advice for mono cartridge


I have a Garrard 401 with a Magnepan Unitrac and an SME 3009 Mk II Improved.

I’m thinking about turning one of the tonearms into a dedicated mono setup, probably on the SME 3009 Mk II Improved, as the Magnepan is my main arm and I really like the sound of it for stereo. The SME has a detachable headshell, making it easy to switch back and forth if necessary and I’m used to the sound of the Magnepan, so I don’t really want to change anything there.

I run MM only right now (although I guess I could pick up a step up transformer) and the SME has an effective mass of 9.5g. It also tracks only to 1.5g (although I bought the additional counterweight, which might help with that). It seems like my choice of mono cartridges is thus pretty limited. It seems the Ortofon 2M Mono Special Edition could be a good choice.

At the same time, I’m reading all sorts of contradictory info about whether vertical compliance, which the Ortofon seems to have (as opposed to Miyajima), is a good thing or not and whether a 1 mil or 0.7 mil stylus is best. Some also say a more modern line contact profile (the Ortofon has that) is actually preferable, even for older records, etc. Ortofon seems to say just that in their literature and Michael Fremer seems to agree. Also the Ortofon seems to have internally strapped output, which is somewhat controversial.

I actually heard recently a couple of very high end systems that used Miyajima mono cartridges and they sounded fantastic, huge soundstage, very realistic … but they were also clearly out of my price range, and only fit much heavier tone arms.

I have a mix of older mono pressings and reissues, presumably cut with a stereo cutter head.

I'm looking for advice from people with direct experience.

Considering the above,would the Ortofon 2M mono SE be a good choice? Does anyone see anything else more or less in that price range that might better it? Or should perhaps just wait and switch to a tone arm that would give me better options for mono down the line, perhaps a Fidelity Research FR-24, FR-54 or FR-14, which contrary to the FR-64 and FR-66, can be had for cheap. Budget is a concern overall.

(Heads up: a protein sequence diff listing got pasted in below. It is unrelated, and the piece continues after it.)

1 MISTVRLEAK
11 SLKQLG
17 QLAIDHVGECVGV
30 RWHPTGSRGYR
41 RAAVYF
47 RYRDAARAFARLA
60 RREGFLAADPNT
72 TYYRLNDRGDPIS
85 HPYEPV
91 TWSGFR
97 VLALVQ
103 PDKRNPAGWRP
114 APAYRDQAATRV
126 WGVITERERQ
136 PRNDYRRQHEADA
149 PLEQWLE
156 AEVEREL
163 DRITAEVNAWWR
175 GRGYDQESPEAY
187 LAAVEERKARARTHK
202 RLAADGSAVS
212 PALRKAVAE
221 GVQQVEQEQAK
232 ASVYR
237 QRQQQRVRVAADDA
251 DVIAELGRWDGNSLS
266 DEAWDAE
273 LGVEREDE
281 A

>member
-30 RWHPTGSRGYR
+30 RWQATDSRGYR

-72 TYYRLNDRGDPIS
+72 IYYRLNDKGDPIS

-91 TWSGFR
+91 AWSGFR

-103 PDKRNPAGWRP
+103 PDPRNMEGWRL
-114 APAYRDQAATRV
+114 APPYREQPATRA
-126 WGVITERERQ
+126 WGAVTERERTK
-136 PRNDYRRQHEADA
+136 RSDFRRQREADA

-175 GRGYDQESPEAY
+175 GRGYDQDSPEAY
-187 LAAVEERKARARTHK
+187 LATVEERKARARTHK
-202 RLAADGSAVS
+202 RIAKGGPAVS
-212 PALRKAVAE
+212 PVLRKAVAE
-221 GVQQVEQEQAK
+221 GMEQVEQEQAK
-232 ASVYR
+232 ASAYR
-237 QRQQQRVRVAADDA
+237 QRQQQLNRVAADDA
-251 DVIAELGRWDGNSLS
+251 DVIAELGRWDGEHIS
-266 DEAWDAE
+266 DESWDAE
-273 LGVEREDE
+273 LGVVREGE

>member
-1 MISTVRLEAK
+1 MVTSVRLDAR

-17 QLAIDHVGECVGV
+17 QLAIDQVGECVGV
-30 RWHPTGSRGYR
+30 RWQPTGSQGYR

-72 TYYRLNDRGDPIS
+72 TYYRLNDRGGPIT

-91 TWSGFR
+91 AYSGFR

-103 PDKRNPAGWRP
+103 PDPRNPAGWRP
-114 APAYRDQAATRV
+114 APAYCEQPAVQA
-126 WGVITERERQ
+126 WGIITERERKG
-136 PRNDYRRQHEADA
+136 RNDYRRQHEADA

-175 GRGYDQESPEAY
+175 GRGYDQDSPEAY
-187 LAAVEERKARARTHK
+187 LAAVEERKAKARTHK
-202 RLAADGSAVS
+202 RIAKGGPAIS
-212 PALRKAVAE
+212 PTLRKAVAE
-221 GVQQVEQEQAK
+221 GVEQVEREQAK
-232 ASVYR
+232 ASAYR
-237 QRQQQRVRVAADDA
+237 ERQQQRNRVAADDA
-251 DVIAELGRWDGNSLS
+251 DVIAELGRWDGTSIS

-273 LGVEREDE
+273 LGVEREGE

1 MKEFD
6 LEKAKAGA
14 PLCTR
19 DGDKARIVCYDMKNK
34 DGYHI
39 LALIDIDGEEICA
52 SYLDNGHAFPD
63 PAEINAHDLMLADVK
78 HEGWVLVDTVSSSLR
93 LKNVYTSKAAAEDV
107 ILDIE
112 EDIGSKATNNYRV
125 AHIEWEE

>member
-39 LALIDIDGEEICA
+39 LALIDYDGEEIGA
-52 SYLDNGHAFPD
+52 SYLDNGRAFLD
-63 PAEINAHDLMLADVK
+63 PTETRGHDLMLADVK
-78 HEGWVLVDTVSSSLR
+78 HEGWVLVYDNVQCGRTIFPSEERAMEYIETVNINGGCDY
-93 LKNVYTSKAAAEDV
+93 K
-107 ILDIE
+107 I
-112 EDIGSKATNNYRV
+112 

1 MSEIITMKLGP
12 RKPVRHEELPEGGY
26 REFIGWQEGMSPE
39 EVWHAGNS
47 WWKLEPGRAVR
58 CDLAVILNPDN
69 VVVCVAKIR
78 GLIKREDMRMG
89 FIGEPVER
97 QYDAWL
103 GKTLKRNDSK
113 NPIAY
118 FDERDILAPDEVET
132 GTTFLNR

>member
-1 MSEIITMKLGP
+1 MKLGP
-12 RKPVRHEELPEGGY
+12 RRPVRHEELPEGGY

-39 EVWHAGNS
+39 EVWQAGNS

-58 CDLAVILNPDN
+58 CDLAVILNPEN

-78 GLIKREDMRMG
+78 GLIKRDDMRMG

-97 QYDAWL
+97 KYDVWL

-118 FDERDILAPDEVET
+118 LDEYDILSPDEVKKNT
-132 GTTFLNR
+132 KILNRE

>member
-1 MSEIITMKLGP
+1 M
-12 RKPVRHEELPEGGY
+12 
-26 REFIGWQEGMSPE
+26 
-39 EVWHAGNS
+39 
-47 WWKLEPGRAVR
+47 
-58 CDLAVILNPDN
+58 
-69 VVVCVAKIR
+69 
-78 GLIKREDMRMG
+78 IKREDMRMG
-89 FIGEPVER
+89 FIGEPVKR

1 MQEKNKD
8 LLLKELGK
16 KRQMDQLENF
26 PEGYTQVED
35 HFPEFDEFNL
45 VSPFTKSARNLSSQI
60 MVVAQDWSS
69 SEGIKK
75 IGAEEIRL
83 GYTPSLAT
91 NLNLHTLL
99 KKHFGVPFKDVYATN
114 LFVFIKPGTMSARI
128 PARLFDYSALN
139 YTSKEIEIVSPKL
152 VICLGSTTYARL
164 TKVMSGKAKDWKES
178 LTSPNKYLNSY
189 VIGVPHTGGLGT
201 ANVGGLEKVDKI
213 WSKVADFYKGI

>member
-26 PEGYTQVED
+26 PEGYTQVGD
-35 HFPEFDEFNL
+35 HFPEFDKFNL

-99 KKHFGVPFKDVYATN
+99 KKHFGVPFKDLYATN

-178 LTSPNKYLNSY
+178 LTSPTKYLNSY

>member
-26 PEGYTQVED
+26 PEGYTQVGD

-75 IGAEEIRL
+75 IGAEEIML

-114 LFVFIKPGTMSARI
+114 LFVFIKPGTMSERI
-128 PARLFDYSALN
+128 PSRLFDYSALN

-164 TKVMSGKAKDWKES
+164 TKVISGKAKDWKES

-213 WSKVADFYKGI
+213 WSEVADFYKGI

Any input would be appreciated.


Jerome Sabbagh
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Showing 7 responses by lewm

On the Miyajima website there is some useful information on stylus tip dimensions vis the vintage of a mono LP.  I don't remember it well enough to go out on a limb here, but I think I concluded that for "late" mono LPs, which is mostly what I own (no 78s at all, usually jazz from the mid- to late 50s), 0.7 mil is to be preferred over 1.0 mil.  But in theory, there is nothing wrong with using a modern exotic stylus shape.

As to the question of vertical compliance, I would not get hung up on that.  What might matter is whether the cartridge is designed and constructed as a "true mono" or whether it was built for stereo and achieves a mono output by bridging the two channels, internally.  The latter group of cartridges are by far in the majority.  The act of bridging cancels the signal that distinguishes between stereo and mono output. Only a few companies make true mono cartridges these days, Miyajima being one of them. EMT and maybe Ortofon also make true mono, and maybe also Lyra.  I say "maybe" because the makers are very ambiguous in describing the construction of their mono cartridges.  The Ortofon that you mentioned, for example, is almost surely created by bridging the two channels of their stereo equivalent.  But if you read their ad copy, you wouldn't be sure.  One benefit of the bridged stereo type is that you get two channels of mono output; I prefer that for driving my stereo speakers in mono.  With a true mono, sometimes you only get one pair of output pins, hot and ground.  This makes it awkward to drive a stereo pair of speakers in mono.  On the other hand, if you are a purist, you might want true mono, which would have no way of leaking high frequency groove noise into the phono stage. (Mono is in the lateral plane whereas stereo information is derived from vertical motion of the stylus.  If there is no stereo signal, as on a mono LP, then vertical motion of the stylus only generates noise from whatever dirt is in the groove.  You want to cancel that signal, which is effectively achieved by bridging but it is possible that a true mono cartridge might be superior at rejecting that source of noise. (I can't say, because I have no true mono cartridges.)